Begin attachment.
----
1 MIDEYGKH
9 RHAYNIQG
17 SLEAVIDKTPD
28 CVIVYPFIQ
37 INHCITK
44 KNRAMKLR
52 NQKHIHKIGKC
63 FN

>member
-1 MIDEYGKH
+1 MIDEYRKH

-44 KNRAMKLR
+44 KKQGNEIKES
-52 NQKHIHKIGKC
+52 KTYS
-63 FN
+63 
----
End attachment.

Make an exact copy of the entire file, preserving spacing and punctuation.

1 MIDEYGKH
9 RHAYNIQG
17 SLEAVIDKTPD
28 CVIVYPFIQ
37 INHCITK
44 KNRAMKLR
52 NQKHIHKIGKC
63 FN

>member
-1 MIDEYGKH
+1 MIDEYRKH

-44 KNRAMKLR
+44 KKQGNEIKES
-52 NQKHIHKIGKC
+52 KTYS
-63 FN
+63 